Need help getting rid of ants in your lawn? Then you’ll want to read on!
- What Problems Do Ants Cause Around Your Home?
- Ants Can Damage Your Home
- How to Know if You Have an Ant Infestation
- 12 Methods of Getting Rid of Ants in Your Yard
Have you ever experienced the poisonous sting of a fire ant bite? Because if you have, I’m sure you won’t forget it.
I certainly won’t forget my encounter with fire ants.
As a young soldier in basic training, I was out in the wilderness of Fort Benning, Georgia, and I was asked to set up a security perimeter to watch for an imaginary enemy – it was just training, after all.
I found the perfect spot to protect my comrades. I was hidden. I had a perfect view of the landscape. And the dirt I was laying down in was nice and cool compared to the fierce heat of the summer sun.
It was perfect, and I was ready.
But a few minutes after I settled in, I began to feel a searing sting around my ankles and the tender skin around my belly button.
The pain was unbearable. As much as I wanted to remain hidden and quiet, I couldn’t. I jumped up and shouted a few choice words (that I will keep to myself) and looked for the source of the pain I was feeling.
What I found was surprising to me. It was just a few ants.
Well, those few ants felt like an entire colony. The stinging pain radiated through the affected area. Their bites injected a small amount of venom that my body. The only relief I found was to scratch, but I couldn’t because it could result in an infection.
What resulted from each bite was a swollen red spot with a blister on the top. I was riddled with them. I was bitten over 50 times in the matter of seconds.
I didn’t even know ants could do that. In my mind, I was an invincible soldier. All it took was an encounter with these tiny insects to bring me to my knees—quite the wake-up call.
My point of this story is…ants can do a lot more harm than you expect. And I don’t want this to happen to you. Ants aren’t just out in the woods of an Army base in Georgia. They are everywhere. And they do a lot more than just bite you.
If these opportunistic creatures have overrun your home or lawn, you need to know how to combat them.
If you don’t want to feel the sting of their bite like I did, you should keep reading. You’ll learn the problems that ants can cause around your property and different ways you can get rid of them.
Believe me, from experience, this is stuff you need to know.
What Problems Do Ants Cause Around Your Home?
Don’t let their small size fool you. Ants can do some serious damage on several different fronts. Let’s take a look at the problems ant infestations bring with them.(1)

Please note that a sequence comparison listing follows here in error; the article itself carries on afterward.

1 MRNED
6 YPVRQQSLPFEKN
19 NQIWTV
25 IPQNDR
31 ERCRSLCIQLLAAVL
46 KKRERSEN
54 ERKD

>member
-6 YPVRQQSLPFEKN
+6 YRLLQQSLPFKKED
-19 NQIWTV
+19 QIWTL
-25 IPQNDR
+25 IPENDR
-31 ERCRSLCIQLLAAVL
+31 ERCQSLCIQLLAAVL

Ants Can Damage Your Home
Imagine noticing some damage to the structure of your home. The wood appears as if it’s decaying. “Must be termites,” you think to yourself.
Well, look closer because you could be wrong.
Carpenter ants burrow into wood to build their home. They hollow out the wood and leave it looking clean and smooth.
The termites use the wood as a food source, so they cause damage faster than carpenter ants. But an infestation of these ants will still compromise the structural integrity of your home.
Left untreated, the ants’ population will grow exponentially. These new inhabitants need a place to live. The framing and support beams of your home are a perfect spot.
As the colony spreads, your boards will weaken and warp.
This weakening can cause the following problems:
- Doors that stick in the doorframe
- Windows that won’t open smoothly
- Walls that cave in or bulge out
- Ceilings that sink
- Floors that slope
- Electrical shorts from compromised wiring
These little ants can wind up costing you a lot of money.
Ants Can Destroy Your Lawn and Garden
Ants are opportunistic omnivores. If you haven’t treated your garden, ant activity can decimate it in a matter of days.
Farming ants, one of the most common ant species, secrete hormones from their exoskeletons to attract their prey. This prey includes aphids and other small insects. What started as a farming ant infestation in your garden becomes an aphid infestation as well.
Field ants create massive ant mounds that burst above the ground. Not only are these mounds unsightly, but they can also cause real damage to your yard. They will feed on the grass. They will dig holes in the earth to build their ant mound.
An ant colony that begins as a tiny ant hill can grow and multiply, and eventually cause real damage to the home and garden you have worked so hard for.
Ants Can Contaminate Your Food
Ants are opportunistic. So if they have the chance to slip inside your home and roam about, they will.